If the law had been overturned, so would this new significant research program. Don't knock it.

Avatar of: jlpate

jlpate

Posts: 1

June 29, 2012

I always applaud the way that "The Scientist" covers the news and science in a format that everyone can quickly and easily use to keep abreast of developments in many fields. But, shame on you for resorting to partisan media hype. It is the Affordable Health Care act, not 'Obamacare'.

Avatar of: help find a cure

help find a cure

Posts: 1457

June 29, 2012

check out this research group ....out of the University of Washington
http://boinc.bakerlab.org/rose...

Avatar of: Ray Green

Ray Green

Posts: 2

June 29, 2012

Mr. Grant reveals ignorance or just plain conservative bias by referring to the "Affordable Care Act" as a "colloquial" term.  The colloquial term for the law, used frequently and pejoratively by conservatives, is "Obamacare".  The formal name of the law is the "Affordable Care Act", which should have been used in the title of his article.

Avatar of: TheSciAdmin

TheSciAdmin

Posts: 56

June 29, 2012

 Hi Ray,

Thanks much for reading. Actually, the formal name of the legislation that was signed into law by President Obama on March 23, 2010 is the "Patient Protection and Affordable Care Act," which was later amended by the "Health Care and Education Reconciliation Act of 2010," signed into law on March 30, 2010.

The term "Obamacare" was used in the headline purely in the interest of brevity. Any revelation of ignorance and/or bias was completely unintentional.

Thanks again,

Bob Grant

Avatar of: Ray Green

Ray Green

Posts: 2

June 29, 2012

Thanks for the clarification Bob, I've learned something today, which makes it a good day. 

From now on, I will be sure to use the correct reference:  The Health Care and Education Reconciliation Act of 2010.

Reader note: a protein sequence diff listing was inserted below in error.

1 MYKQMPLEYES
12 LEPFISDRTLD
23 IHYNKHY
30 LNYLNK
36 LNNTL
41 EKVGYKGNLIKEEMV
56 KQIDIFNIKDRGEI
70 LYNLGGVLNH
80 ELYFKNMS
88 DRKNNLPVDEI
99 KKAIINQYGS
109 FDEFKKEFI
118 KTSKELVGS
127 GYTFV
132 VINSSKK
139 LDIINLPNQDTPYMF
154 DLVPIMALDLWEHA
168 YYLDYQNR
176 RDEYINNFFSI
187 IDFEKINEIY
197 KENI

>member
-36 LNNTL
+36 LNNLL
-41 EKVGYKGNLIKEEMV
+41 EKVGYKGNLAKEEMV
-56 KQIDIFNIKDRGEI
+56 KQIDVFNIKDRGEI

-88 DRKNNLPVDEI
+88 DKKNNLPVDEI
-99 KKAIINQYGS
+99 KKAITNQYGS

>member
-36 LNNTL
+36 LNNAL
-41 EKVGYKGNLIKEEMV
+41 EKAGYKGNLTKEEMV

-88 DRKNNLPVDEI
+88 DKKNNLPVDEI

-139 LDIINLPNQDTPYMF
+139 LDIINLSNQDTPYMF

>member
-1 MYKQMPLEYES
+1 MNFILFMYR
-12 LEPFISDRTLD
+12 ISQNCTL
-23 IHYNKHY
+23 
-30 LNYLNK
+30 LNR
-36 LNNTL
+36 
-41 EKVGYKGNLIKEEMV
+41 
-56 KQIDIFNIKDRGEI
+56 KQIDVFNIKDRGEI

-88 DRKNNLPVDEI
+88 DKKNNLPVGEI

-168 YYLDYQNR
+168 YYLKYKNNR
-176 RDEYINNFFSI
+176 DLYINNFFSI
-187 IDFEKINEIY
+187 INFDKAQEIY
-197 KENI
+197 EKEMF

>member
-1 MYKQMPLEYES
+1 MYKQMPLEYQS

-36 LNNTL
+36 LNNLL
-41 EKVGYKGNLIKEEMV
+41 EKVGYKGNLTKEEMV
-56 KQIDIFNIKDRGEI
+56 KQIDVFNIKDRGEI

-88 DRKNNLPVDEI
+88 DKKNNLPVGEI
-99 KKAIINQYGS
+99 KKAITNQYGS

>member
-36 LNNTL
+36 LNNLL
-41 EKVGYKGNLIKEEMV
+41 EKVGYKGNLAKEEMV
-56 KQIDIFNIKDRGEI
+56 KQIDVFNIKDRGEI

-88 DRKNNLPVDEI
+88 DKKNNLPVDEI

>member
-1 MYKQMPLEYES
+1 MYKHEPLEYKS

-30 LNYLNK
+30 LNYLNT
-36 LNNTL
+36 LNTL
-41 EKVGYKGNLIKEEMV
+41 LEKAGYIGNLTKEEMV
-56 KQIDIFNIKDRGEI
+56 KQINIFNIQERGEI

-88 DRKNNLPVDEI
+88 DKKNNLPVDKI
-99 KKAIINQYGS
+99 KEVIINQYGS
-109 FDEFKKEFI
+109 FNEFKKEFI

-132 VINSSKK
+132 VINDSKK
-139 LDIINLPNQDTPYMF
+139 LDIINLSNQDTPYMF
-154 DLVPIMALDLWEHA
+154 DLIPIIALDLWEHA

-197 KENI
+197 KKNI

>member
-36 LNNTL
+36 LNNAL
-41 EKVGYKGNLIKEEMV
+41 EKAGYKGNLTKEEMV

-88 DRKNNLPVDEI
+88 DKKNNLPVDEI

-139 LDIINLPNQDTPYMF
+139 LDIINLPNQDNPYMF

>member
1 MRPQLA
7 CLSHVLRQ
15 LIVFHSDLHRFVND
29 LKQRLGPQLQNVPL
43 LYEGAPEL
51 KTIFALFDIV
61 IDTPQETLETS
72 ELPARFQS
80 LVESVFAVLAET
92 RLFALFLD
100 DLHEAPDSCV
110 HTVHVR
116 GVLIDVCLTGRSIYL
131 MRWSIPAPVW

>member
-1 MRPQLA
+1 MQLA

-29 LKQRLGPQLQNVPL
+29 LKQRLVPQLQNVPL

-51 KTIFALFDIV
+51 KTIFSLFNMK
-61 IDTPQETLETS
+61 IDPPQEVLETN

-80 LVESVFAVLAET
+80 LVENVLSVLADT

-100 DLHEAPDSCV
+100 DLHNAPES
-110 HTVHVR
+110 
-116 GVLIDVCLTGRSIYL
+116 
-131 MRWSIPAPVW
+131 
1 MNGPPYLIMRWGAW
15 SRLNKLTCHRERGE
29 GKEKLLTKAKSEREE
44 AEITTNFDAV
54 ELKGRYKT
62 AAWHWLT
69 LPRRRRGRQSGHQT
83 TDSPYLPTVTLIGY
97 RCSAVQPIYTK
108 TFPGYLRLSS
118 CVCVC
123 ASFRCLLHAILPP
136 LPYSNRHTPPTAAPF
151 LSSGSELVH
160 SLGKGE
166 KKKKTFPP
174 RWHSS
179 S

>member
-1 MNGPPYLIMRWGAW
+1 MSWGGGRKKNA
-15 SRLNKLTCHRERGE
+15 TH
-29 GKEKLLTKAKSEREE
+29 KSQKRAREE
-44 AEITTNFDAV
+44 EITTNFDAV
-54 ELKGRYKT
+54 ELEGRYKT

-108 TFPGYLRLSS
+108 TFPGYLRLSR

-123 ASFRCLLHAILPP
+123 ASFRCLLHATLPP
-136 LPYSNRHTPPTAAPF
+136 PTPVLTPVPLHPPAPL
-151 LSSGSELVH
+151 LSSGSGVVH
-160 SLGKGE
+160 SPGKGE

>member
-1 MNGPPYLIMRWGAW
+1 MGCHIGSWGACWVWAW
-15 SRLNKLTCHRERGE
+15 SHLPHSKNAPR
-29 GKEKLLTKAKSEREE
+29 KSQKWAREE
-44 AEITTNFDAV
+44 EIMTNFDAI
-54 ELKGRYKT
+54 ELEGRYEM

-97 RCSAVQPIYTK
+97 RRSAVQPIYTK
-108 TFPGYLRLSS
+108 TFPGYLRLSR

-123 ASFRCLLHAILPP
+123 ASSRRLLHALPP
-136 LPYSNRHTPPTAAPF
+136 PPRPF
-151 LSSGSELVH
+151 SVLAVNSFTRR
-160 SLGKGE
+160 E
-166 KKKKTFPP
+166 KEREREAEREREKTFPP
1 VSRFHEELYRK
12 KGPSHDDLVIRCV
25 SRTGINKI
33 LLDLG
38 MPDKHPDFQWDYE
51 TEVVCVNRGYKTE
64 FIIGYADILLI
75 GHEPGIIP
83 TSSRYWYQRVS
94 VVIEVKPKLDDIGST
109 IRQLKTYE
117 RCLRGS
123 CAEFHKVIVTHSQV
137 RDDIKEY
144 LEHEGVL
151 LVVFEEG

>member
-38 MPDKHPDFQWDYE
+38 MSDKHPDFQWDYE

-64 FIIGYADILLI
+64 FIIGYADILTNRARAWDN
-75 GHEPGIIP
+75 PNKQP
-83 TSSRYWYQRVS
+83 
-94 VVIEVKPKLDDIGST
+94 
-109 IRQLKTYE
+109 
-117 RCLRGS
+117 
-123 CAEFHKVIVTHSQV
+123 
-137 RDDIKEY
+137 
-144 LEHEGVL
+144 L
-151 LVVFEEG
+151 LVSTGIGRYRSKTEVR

And I will continue to patiently correct my Republican friends, who like to reduce things to simple, misleading and derogatory terms like "taxes" and "Obamacare".

Ray

Avatar of: RobertD

RobertD

Posts: 1457

June 29, 2012

As others have already pointed out, this is an oddly slanted article coming from The Scientist.  Moving past the inappropriate term "Obamacare," what are the ominous provisions that will "impact US science funding in the years to come?"  The two mentioned in the third paragraph that actually impact funding are "creation of a translational research initiative" and a "push to increase funding of for comparative effectiveness research."  if this is an attempt to make the article more relevant to what is presumably a research-oriented audience, it's pretty weak.

Avatar of: RobertD

RobertD

Posts: 1457

June 29, 2012

repeat comment deleted

Avatar of: Michael Koren

Michael Koren

Posts: 1457

June 29, 2012

The ACA, now characterized as a tax bill by the Supreme Court, is a hodgepodge of different initiatives with the common thread that the Federal Government takes greater control of the logistics of medical research and patient care. My fear is that political agendas and bureaucratic priorities will replace market forces as the driver of health care product development.